The Foundation Stone Ceremony

The ceremonies began in the morning for a smaller circle of friends with the laying of the foundation stone. The foundation stone, a beautiful pentagon-dodecahedron made of copper, a gift from the friends in Holland, was decorated with blossoms, crystals and oil lamps. Francis introduced the ceremony and its significance, drawing our attention to the fact that Indian tradition also involves the placing of precious stones or metals into the foundation of a new house. Most moving of the events that morning was to hear Adrian Britto speaking by heart the words of a Celtic House Prayer in a voice both tender and clear that conveyed more than anything the vision for <Antaranga> as a place of shelter, hope and peace. This was followed by a prayer in Kannada (the local language) which invoked the good will and help of the elemental beings. Penelope Roberts then introduced and spoke the words of the Foundation Stone Meditation of Rudolf Steiner, as a spiritual counterpart to the physical foundation stone which we were about to lay in the ground. Some of the prayers and verses, as well as the crystals were placed into the foundation stone which was then sealed and placed into the space prepared in the puja room. Before the afternoon program began, Anantha's brother with wife and children painted beautiful <rangolis> on the front steps - these are line drawings, traditionally painted by the women of the house each morning as auspicious signs. During the afternoon celebration Ursula Chowdhury, president of the <Friends of Camphill India> and prime mover of the Bangalore project, welcomed the guests and then, with Francis Aradhya presented a lovely history of the project leading up to this moment. Whenever a name was mentioned, that person (overseas Camphiller, Indian trustee, special friend, donor, supporter) was called to sit on the steps.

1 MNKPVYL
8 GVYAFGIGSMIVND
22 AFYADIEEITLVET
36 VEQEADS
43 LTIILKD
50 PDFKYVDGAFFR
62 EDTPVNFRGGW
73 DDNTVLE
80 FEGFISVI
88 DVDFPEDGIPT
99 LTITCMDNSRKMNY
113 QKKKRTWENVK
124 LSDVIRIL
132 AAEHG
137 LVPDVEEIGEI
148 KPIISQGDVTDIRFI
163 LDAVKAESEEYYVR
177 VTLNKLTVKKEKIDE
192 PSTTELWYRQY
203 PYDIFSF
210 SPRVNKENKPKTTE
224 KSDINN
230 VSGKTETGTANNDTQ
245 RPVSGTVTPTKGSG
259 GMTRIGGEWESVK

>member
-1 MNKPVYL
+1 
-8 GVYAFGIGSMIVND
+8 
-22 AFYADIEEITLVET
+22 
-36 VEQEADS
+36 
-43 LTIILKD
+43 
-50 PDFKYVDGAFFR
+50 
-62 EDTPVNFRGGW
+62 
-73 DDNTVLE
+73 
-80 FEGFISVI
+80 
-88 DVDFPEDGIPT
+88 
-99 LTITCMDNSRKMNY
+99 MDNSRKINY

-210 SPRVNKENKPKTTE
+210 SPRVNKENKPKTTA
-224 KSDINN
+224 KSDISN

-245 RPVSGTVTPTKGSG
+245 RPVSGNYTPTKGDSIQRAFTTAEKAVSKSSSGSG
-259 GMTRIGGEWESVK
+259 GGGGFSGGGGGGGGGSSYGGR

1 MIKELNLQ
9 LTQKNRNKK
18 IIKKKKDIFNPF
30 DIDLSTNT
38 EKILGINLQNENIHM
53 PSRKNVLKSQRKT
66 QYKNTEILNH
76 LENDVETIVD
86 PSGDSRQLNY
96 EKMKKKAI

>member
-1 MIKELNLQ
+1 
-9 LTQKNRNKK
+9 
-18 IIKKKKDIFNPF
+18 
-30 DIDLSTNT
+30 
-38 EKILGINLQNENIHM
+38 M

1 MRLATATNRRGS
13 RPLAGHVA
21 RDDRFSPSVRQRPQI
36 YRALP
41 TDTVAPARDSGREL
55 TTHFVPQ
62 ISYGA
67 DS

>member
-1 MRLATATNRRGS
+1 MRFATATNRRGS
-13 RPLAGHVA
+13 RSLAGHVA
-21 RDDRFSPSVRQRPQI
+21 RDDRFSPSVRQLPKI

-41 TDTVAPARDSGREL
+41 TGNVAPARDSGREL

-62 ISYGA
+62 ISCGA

Then all joined in:

May this house be founded on the goodness of the earth.
May the walls of this house be blessed by the four winds of the heaven.
May the roof of the house be guarded by heights and the stars above.
So that all who live in this house, all who seek shelter in this house,
All who strive, protected by this house, find hope and strength to live,
Find love and joy to give, find faith and meaning in their destiny.